One of the biggest challenges for Ohio-based Moore Transport, a fast-growing auto carrier, is getting experienced drivers. Its emphasis on a safety mindset and running late-model equipment of the type more favored by independent owner-operators means they’re able to attract a lot of drivers by word of mouth. But wasted time pulling into weigh stations multiple times a day was wearing on driver satisfaction.
Treasure Phillippi, safety supervisor, says the company knew it had to address the problem when she learned in 2015 that exit surveys found one out of every five drivers who left did it because the company was not making good on its promises of free weekends.
“Because some of our lanes are local lanes, drivers go through the same scales two and three times a day,” Phillippi explains. “We would go through at peak hours and have to get in line and go through the scales. For the most part, we have pretty good CSA scores, so we weren’t getting pulled in a lot, but it was just the slowing down, the creeping through the scales — drivers were losing 20, 25 minutes each time they went through a scale. They would tell me, ‘I don’t have time to reload because I spent two hours crossing scales.’”
The company researched traditional transponder-based weigh station bypass systems but eventually chose to use Drivewyze PreClear, a bypass system that works on a mobile device or telematics system.
“I took 15 or 20 trucks and had them download the Drivewyze app after some drivers said they had been using it and paying for it out of their own pocket,” she says. “After a month or so, some were able to do a complete second turn in a day,” allowing them to load cars for delivery for the following day before their on-duty hours expired. And drivers weren’t having to work into the evenings on Fridays or Saturday mornings nearly as often.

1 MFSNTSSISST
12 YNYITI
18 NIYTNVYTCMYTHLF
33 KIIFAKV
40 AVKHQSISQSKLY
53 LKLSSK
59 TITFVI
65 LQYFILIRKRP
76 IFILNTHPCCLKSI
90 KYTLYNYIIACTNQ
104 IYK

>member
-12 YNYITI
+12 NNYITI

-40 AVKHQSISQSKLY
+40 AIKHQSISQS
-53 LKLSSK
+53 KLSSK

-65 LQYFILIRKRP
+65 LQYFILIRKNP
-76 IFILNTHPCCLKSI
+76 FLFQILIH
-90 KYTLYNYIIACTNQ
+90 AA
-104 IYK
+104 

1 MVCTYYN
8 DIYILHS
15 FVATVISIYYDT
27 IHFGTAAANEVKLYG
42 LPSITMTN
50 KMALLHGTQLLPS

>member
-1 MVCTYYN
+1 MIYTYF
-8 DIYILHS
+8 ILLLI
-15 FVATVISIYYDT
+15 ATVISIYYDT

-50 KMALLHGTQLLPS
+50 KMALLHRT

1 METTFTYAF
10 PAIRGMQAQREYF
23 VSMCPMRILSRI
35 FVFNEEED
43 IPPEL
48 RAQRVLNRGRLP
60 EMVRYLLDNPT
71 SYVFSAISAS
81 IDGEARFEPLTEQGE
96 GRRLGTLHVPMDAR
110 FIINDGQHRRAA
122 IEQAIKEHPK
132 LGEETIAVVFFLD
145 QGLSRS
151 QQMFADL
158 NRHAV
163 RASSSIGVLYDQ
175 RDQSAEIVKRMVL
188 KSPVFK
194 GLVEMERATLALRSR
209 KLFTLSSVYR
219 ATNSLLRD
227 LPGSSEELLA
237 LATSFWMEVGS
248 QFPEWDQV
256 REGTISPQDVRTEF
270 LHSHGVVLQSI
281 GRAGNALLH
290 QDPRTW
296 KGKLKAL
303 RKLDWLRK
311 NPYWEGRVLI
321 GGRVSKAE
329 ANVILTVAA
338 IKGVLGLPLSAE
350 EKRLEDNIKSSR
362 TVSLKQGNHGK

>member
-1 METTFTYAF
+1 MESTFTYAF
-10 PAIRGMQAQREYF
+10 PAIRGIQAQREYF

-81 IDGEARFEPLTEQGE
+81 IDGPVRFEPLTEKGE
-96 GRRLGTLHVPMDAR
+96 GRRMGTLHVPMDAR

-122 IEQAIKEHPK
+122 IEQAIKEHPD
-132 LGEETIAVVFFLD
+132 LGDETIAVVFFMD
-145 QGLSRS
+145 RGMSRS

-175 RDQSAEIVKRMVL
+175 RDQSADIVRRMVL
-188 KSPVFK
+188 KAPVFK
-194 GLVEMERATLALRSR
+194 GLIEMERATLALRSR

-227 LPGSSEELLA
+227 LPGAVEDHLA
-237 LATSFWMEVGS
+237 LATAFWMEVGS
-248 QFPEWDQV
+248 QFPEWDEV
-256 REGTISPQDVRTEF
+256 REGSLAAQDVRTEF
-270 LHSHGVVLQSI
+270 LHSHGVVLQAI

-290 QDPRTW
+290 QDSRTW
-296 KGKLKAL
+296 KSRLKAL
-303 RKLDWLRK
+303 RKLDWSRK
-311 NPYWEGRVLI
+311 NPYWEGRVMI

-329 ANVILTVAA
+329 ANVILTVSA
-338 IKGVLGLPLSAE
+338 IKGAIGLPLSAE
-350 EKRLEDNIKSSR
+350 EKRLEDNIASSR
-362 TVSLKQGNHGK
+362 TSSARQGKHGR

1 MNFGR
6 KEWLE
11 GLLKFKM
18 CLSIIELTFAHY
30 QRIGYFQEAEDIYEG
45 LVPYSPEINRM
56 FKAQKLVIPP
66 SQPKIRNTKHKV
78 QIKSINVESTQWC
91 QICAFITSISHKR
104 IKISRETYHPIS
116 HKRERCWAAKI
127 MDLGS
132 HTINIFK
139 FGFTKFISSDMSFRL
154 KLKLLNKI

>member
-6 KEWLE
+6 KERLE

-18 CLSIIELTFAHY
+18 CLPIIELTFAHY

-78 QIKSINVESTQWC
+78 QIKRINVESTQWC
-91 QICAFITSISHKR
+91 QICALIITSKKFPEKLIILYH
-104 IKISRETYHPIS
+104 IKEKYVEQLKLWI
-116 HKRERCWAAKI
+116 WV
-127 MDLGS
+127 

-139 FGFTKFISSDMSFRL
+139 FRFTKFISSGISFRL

One problem with transponders, Phillippi explains, is that the signal can be blocked by the cars stacked over the cab. “We use [transponders] for tolls in Canada, and there are times when those don’t work. It holds the driver up for hours trying to get it straight. So, I had drivers hesitant to rely on that type of system for bypass.”
In addition, Moore drivers already were using tablets for their electronic delivery systems, so no additional hardware was needed. Customer service and cost were also issues.
After making the decision, they rolled Drivewyze out to the entire fleet. The bypass has been a big success, Phillippi says. In January, the system reports the fleet bypassed 92% of a potential 3,127 weigh station visits, for an estimated savings of $156 per truck.
“If you take the 2,891 times we bypassed the scale and multiply that by just 7 minutes, that’s more than 300 hours” saved in a month, she says. “It’s a big selling point [to drivers]. It’s another tool we give the drivers to be successful on their daily commute.”